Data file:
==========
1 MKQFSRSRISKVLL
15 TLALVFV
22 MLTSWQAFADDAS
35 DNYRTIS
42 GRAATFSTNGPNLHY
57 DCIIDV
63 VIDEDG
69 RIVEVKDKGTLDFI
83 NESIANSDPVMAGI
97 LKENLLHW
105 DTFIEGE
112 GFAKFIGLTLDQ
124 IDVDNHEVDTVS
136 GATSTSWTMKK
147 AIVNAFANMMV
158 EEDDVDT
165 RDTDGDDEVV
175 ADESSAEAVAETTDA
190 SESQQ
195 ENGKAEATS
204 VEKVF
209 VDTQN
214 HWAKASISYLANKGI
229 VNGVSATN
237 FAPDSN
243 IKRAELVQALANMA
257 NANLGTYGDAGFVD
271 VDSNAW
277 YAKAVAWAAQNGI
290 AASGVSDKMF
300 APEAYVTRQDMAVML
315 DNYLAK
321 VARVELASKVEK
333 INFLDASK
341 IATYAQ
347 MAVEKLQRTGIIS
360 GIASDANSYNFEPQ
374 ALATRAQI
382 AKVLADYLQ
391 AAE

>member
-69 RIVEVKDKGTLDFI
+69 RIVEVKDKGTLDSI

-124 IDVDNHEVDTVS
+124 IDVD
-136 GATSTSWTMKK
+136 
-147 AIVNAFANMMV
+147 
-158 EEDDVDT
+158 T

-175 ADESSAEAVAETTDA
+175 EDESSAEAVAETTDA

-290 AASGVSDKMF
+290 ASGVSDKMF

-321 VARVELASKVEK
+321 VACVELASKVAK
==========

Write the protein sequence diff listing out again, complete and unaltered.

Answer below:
1 MKQFSRSRISKVLL
15 TLALVFV
22 MLTSWQAFADDAS
35 DNYRTIS
42 GRAATFSTNGPNLHY
57 DCIIDV
63 VIDEDG
69 RIVEVKDKGTLDFI
83 NESIANSDPVMAGI
97 LKENLLHW
105 DTFIEGE
112 GFAKFIGLTLDQ
124 IDVDNHEVDTVS
136 GATSTSWTMKK
147 AIVNAFANMMV
158 EEDDVDT
165 RDTDGDDEVV
175 ADESSAEAVAETTDA
190 SESQQ
195 ENGKAEATS
204 VEKVF
209 VDTQN
214 HWAKASISYLANKGI
229 VNGVSATN
237 FAPDSN
243 IKRAELVQALANMA
257 NANLGTYGDAGFVD
271 VDSNAW
277 YAKAVAWAAQNGI
290 AASGVSDKMF
300 APEAYVTRQDMAVML
315 DNYLAK
321 VARVELASKVEK
333 INFLDASK
341 IATYAQ
347 MAVEKLQRTGIIS
360 GIASDANSYNFEPQ
374 ALATRAQI
382 AKVLADYLQ
391 AAE

>member
-69 RIVEVKDKGTLDFI
+69 RIVEVKDKGTLDSI

-124 IDVDNHEVDTVS
+124 IDVD
-136 GATSTSWTMKK
+136 
-147 AIVNAFANMMV
+147 
-158 EEDDVDT
+158 T

-175 ADESSAEAVAETTDA
+175 EDESSAEAVAETTDA

-290 AASGVSDKMF
+290 ASGVSDKMF

-321 VARVELASKVEK
+321 VACVELASKVAK